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Guide to a Growing Trend: The "Green" or Ecological Wedding
 by: Blake Kritzberg

Does it seem like the phrases "ecology" and "wedding" could hardly have less in common?

With the average wedding costing well over 15 thousand today, one would think so. And yet, the "green" or ecologically-friendly wedding is gaining momentum across the nation.

The green wedding, like any other wedding style, has its tribal features. By tribal, I mean the signs and signifiers that help tell the guests what the wedding is supposed to mean, and how the couple prefers to appear. From a tribal perspective, a green wedding can be hauntingly romantic, with its outdoor setting, its focus on living plants, and its less-formal gown (often made of hemp) that brings to mind fairy outings from 400 years ago.

In personal appearance, the ecology bride is often the gamine type. Even on her wedding day, her fresh face forms a contrast with the heavily made-up cover girls of bridal magazines.

When it comes to more functional aspects, the green wedding’s shape and flavor flow from three main goals:

  • Do no harm,
  • Patronize earth-friendly vendors, and
  • Reuse/recycle.

1) Do No Harm

The green bride tries to avoid products or activities that could compromise the environment. For this reason, butterfly releases are rare (vendors are not always careful to ship butterflies only to appropriate, native environments). Similarly, beeswax candles are avoided, as is the use of styrofoam or soft plastics at the reception -- glass and porcelain are substituted. (Brides are often surprised to discover the caterer charges little extra for this service.)

Many green bridal couples are vegetarian or vegan. In metropolitan or college-town communities, this provides a great excuse to serve dazzling ethnic foods at the reception at a reasonable cost!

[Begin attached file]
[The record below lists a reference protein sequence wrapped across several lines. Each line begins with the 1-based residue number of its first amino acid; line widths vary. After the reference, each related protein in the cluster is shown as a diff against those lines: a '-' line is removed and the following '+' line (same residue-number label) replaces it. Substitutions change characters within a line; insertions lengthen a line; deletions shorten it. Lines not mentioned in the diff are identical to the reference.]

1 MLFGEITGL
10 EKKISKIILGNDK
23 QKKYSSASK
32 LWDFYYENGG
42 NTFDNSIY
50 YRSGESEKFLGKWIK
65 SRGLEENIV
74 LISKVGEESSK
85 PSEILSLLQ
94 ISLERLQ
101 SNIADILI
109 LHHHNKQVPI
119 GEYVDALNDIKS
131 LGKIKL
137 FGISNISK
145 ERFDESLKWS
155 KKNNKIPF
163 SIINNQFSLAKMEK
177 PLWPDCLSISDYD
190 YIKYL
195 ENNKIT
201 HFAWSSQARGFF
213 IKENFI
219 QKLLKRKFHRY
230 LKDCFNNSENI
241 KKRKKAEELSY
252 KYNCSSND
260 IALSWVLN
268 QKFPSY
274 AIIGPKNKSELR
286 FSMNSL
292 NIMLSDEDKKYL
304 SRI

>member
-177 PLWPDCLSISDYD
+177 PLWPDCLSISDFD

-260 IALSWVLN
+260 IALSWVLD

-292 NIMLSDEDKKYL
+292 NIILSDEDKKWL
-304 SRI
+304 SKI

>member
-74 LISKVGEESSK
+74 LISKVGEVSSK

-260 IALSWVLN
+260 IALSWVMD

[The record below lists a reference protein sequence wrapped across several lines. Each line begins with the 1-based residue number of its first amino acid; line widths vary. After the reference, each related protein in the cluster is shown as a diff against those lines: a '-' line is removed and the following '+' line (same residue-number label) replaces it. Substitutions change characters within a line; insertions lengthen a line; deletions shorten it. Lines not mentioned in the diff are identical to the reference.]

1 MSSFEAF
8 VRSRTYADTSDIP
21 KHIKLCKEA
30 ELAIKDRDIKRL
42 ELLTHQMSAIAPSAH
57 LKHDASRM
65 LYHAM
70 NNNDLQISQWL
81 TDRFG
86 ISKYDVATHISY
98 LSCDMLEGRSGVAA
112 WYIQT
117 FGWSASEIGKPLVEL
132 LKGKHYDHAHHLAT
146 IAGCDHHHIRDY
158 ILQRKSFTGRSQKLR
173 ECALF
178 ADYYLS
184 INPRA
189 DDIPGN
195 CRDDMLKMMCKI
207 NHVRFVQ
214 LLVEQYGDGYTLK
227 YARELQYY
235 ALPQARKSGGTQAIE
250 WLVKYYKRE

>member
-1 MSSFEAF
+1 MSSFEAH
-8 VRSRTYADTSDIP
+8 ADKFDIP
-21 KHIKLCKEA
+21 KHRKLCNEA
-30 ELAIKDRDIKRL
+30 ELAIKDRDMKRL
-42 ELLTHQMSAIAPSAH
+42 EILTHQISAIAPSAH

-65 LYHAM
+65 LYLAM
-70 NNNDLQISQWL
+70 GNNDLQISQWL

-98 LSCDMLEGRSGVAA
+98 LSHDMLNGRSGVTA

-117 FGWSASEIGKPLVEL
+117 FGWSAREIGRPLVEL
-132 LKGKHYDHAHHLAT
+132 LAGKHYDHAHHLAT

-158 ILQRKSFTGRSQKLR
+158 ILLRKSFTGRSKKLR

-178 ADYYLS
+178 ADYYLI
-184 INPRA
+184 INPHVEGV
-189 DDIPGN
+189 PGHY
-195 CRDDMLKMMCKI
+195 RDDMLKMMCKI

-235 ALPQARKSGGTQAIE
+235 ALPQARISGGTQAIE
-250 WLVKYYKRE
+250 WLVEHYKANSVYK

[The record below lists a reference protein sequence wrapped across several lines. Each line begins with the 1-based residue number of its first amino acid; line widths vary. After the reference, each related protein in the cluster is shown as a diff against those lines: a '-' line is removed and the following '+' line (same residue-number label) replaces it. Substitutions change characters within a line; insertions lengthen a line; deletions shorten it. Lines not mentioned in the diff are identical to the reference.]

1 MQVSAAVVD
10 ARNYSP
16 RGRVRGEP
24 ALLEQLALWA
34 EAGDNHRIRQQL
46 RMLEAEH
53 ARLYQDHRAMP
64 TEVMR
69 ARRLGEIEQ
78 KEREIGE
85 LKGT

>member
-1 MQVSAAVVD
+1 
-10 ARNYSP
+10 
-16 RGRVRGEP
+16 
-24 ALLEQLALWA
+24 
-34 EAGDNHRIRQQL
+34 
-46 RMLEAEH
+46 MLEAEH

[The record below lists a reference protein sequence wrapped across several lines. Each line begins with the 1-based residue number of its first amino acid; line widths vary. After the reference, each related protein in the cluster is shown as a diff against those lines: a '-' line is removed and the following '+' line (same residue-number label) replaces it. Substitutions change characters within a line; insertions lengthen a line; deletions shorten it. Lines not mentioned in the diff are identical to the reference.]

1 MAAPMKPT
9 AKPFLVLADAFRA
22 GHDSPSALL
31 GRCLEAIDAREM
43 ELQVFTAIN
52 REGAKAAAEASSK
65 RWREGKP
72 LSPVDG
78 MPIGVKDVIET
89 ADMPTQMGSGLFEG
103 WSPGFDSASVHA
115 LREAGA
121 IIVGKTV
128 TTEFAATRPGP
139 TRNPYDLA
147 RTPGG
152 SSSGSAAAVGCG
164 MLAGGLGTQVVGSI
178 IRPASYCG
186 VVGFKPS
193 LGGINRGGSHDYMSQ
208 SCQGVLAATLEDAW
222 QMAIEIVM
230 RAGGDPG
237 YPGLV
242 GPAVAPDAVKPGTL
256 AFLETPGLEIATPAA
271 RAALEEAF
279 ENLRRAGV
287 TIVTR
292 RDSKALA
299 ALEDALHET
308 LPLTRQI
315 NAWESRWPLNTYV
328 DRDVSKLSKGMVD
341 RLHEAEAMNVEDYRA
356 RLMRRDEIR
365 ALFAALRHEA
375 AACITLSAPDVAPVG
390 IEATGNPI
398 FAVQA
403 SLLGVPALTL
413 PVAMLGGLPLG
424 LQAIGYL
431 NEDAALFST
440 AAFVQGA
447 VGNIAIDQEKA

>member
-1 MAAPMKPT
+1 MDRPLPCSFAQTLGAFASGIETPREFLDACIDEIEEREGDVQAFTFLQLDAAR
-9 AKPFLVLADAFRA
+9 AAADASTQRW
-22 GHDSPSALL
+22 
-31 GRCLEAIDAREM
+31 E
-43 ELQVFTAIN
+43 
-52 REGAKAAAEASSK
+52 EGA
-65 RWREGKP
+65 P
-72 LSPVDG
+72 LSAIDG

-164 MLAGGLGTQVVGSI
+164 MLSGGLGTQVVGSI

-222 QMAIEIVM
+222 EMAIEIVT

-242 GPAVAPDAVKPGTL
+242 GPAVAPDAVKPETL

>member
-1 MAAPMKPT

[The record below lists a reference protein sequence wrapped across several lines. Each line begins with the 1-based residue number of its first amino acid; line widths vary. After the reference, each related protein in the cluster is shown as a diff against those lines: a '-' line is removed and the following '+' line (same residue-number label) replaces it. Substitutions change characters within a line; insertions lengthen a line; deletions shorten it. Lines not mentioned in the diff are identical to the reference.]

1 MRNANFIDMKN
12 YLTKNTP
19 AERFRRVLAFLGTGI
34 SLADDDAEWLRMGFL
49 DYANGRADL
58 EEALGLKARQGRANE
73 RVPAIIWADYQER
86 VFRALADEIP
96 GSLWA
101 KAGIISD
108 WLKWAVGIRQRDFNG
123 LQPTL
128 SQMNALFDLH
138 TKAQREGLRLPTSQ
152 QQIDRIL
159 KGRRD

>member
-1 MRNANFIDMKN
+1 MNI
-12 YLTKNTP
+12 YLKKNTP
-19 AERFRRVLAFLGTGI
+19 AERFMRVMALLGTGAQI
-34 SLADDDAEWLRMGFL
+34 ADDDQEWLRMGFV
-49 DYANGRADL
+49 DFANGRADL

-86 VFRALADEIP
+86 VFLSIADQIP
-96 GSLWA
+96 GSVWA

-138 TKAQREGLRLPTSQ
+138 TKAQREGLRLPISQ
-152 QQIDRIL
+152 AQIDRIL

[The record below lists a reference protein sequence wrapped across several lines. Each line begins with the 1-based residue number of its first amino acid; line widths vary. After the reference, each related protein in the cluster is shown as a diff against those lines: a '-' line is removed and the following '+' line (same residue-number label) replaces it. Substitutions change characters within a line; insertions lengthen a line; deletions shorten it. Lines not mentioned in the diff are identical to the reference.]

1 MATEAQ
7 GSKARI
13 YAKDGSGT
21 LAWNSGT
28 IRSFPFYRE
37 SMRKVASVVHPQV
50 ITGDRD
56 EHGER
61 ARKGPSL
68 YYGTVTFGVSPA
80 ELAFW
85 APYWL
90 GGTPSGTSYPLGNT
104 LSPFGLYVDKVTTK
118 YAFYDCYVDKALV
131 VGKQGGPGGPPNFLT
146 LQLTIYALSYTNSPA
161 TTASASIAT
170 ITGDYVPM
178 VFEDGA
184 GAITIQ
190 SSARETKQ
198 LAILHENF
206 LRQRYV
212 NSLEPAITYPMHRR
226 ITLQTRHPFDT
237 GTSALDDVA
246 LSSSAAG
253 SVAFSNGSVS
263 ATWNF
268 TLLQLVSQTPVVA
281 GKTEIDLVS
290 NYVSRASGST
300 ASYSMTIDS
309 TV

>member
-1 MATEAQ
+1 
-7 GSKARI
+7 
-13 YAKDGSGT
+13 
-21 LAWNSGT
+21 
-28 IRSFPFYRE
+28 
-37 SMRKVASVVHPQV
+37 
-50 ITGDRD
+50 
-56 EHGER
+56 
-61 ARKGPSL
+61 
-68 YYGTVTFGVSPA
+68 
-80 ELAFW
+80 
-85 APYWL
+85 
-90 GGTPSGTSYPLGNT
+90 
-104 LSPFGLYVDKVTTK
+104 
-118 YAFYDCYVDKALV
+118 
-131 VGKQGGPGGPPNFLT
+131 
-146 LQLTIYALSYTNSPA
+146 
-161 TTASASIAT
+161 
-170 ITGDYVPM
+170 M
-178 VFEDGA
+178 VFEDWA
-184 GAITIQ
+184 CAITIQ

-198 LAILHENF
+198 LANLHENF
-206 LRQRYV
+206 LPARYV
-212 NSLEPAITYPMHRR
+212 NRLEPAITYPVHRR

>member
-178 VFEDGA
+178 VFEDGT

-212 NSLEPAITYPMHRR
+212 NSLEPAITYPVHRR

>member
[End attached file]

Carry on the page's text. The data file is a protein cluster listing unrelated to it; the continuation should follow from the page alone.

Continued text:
Hemp is widely respected among environmentalists, because unlike cotton, it can be grown without pesticides and returns most of its nutrients to the soil. When the green bride buys a new gown for her ceremony, she often looks to hemp fabrics. Surprisingly flexible, hemp can go upmarket ("hemp satin") or relaxed (cottony separates that can be worn after the wedding).

2) Patronize Earth-Friendly Vendors

Flower petals in paper cones are environmentally friendlier than bubble solution in plastic containers, and require no clean-up. The trick is finding petal suppliers that don't use pesticides. These growers are more popular in the U.K. than the U.S.

Green brides might also distribute harm-free favors, such as sachets made of pesticide-free herbs, live flowers, tree seedlings, or small packets of organic tea. In fact, some brides register at charitable organizations instead of department stores, and contribute to environmentally-active organizations instead of handing out favors.

3) Reuse, Recycle

Even the most traditional wedding brings opportunities for reuse/recycling. For example, leftovers from the reception can be delivered to food banks, and flowers dropped off at hospitals or rest homes. The green bride often takes this a step further and chooses recycled paper for invitations and Save-the-Date cards, for example. She might also re-use a wedding gown (her mother's could be ideal, or failing that, one from a thrift or vintage store). Otherwise, the green bride might opt for a new

gown that isn't too formal to be worn regularly after the ceremony.

Just as at the grocery store, eco-friendly does not necessarily mean cheaper. Ecology brides are sometimes surprised to discover their weddings cost 10K and up, just like those of their more traditional sisters.

Still, when she looks back on a wedding that opted for more "nature," less formality, and less conspicuous consumption, the green bride often finds it was time well spent – and perhaps nurtures the hope that a guest or two will be inspired to follow her path.

About The Author

Blake Kritzberg is the proprietor of: http://www.favorideas.com. Visit the site for easy, elegant, unusual, and affordable wedding favor ideas, wedding favor FAQ, and free wedding screensaver. This article may be freely reprinted so long as this resource box and URL are preserved.

This article was posted on February 23, 2004

 

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